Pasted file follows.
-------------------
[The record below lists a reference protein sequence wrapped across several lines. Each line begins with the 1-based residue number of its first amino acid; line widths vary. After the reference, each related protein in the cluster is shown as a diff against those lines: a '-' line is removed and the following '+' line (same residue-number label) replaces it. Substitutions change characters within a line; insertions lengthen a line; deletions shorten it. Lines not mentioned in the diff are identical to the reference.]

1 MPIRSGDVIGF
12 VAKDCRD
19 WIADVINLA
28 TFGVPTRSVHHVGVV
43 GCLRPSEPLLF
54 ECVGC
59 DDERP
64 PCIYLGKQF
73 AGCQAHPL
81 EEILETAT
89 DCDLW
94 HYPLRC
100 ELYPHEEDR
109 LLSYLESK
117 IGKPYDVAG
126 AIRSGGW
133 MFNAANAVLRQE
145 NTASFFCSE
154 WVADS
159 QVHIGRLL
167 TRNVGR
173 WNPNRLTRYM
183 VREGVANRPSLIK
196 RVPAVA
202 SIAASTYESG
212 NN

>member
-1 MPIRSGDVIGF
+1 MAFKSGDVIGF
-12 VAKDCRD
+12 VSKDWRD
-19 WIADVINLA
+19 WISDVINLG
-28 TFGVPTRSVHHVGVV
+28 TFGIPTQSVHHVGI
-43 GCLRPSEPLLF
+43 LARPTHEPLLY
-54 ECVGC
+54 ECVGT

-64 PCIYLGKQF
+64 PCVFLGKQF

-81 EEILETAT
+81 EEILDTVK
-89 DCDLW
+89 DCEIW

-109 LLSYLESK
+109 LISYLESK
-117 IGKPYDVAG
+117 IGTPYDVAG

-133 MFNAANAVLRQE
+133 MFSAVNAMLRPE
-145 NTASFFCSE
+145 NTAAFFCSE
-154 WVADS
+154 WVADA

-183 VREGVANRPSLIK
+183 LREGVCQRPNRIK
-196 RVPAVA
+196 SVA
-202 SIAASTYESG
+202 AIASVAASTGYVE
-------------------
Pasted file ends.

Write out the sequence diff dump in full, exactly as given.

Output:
[The record below lists a reference protein sequence wrapped across several lines. Each line begins with the 1-based residue number of its first amino acid; line widths vary. After the reference, each related protein in the cluster is shown as a diff against those lines: a '-' line is removed and the following '+' line (same residue-number label) replaces it. Substitutions change characters within a line; insertions lengthen a line; deletions shorten it. Lines not mentioned in the diff are identical to the reference.]

1 MPIRSGDVIGF
12 VAKDCRD
19 WIADVINLA
28 TFGVPTRSVHHVGVV
43 GCLRPSEPLLF
54 ECVGC
59 DDERP
64 PCIYLGKQF
73 AGCQAHPL
81 EEILETAT
89 DCDLW
94 HYPLRC
100 ELYPHEEDR
109 LLSYLESK
117 IGKPYDVAG
126 AIRSGGW
133 MFNAANAVLRQE
145 NTASFFCSE
154 WVADS
159 QVHIGRLL
167 TRNVGR
173 WNPNRLTRYM
183 VREGVANRPSLIK
196 RVPAVA
202 SIAASTYESG
212 NN

>member
-1 MPIRSGDVIGF
+1 MAFKSGDVIGF
-12 VAKDCRD
+12 VSKDWRD
-19 WIADVINLA
+19 WISDVINLG
-28 TFGVPTRSVHHVGVV
+28 TFGIPTQSVHHVGI
-43 GCLRPSEPLLF
+43 LARPTHEPLLY
-54 ECVGC
+54 ECVGT

-64 PCIYLGKQF
+64 PCVFLGKQF

-81 EEILETAT
+81 EEILDTVK
-89 DCDLW
+89 DCEIW

-109 LLSYLESK
+109 LISYLESK
-117 IGKPYDVAG
+117 IGTPYDVAG

-133 MFNAANAVLRQE
+133 MFSAVNAMLRPE
-145 NTASFFCSE
+145 NTAAFFCSE
-154 WVADS
+154 WVADA

-183 VREGVANRPSLIK
+183 LREGVCQRPNRIK
-196 RVPAVA
+196 SVA
-202 SIAASTYESG
+202 AIASVAASTGYVE